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How We Learn to Trust Others

How-We-Learn-to-Trust-Others

Do you trust people in general or are you wary that others won’t have your best interest at heart? Do you believe the world is a caring place or do you see it as fraught with dangers so that you need to remain on guard? Simplified, is the world safe or scary?

A more relevant question may be whether you recognize that your view isn’t a matter of fact or fiction but simply what you learned from experience growing up. How else can we explain that Holocaust survivors still believe in the human capacity to be and do good or that some people will go to their graves believing that a dark cloud hangs over them although they’ve lived reasonably normal, uneventful lives? 

Whether you view people as trustworthy or not and the world as safe or scary depends on what your family of origin was like. Here are some questions to ask yourself: Were my physical and emotional needs usually met; Were people dependable, consistent and there for me most of the time; Was life predictable. And some more: Did my parents and close relatives seem to trust and rely on people outside the family; Did they mostly talk up or bad mouth people; Were they social and did they enjoy friends or were they like a closed society that relied mostly on each other (aka “family is everything”)?

If you were raised in an environment in which family members worked cooperatively and cared well for each other yet were able to maintain their own boundaries and individuality, you’re likely to think well of people. If, instead, there was a great deal of conflict and competition and everyone needed to watch their back, you’re going to view people as untrustworthy. Is it that simple? Pretty much. Of course, temperament and events play a part in your world view, but what you experience about others in your family microcosm can easily override them, for better or worse.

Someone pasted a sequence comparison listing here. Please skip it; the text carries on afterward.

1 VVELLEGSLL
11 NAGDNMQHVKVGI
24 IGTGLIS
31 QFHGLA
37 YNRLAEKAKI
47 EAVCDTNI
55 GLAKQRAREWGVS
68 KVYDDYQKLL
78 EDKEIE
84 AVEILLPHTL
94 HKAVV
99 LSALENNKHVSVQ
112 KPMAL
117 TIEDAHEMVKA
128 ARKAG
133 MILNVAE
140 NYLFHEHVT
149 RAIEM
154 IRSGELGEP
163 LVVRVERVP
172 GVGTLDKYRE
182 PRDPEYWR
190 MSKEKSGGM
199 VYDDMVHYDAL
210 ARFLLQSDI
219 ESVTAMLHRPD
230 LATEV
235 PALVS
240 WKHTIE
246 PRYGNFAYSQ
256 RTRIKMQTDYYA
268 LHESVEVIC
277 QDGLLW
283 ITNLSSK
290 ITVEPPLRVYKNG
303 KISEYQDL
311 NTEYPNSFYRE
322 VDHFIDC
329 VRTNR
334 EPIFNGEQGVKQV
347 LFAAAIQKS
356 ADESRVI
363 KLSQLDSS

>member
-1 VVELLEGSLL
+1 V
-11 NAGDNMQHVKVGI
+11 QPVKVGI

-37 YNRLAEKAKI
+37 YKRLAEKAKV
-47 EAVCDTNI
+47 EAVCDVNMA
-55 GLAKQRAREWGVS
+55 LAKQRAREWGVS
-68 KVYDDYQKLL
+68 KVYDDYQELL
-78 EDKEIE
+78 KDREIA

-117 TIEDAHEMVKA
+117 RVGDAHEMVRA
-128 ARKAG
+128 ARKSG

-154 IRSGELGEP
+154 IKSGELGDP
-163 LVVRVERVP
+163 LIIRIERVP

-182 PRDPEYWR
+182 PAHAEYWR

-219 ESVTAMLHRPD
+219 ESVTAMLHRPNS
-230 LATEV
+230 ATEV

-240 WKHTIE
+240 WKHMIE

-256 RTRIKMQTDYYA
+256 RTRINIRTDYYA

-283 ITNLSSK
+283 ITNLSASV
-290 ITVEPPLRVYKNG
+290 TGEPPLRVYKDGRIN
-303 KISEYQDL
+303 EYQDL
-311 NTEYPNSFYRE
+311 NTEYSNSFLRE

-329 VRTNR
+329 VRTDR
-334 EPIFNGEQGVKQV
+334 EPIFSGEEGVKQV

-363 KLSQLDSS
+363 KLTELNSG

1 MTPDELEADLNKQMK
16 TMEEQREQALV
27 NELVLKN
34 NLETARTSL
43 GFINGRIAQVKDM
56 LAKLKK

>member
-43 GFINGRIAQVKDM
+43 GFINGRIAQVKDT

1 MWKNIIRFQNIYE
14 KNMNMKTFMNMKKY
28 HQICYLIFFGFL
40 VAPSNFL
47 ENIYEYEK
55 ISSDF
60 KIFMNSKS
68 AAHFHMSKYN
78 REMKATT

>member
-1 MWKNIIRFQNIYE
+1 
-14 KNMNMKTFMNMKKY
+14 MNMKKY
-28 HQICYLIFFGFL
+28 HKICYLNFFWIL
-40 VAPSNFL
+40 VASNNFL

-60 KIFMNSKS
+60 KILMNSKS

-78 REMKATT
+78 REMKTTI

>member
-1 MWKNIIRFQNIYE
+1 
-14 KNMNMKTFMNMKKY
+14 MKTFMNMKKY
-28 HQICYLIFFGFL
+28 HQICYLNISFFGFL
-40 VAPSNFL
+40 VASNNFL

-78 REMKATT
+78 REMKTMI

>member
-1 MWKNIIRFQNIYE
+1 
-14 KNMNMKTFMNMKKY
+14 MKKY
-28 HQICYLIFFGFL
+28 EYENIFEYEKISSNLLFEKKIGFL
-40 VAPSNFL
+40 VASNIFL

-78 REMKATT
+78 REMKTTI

Additionally, if your parents and other family members talked openly about their emotions and you knew what they were thinking and feeling most of the time, that would increase your sense of safety. If people didn’t share feelings, you might have spent a lot of time wondering what was going on inside them and feared the worst. Moreover, you might have worried that they were hiding something for a reason. Open expression of emotion and communication foster feelings of safety, while not sharing them generates a belief that there is something bad to hide.

Consider the legacy of trust or mistrust that was passed down to you, then think about whether it’s serving you now. Although you can’t change how you were raised, you can change what you believe as an adult. It’s time to learn to trust, appropriately of course.

Best,

Karen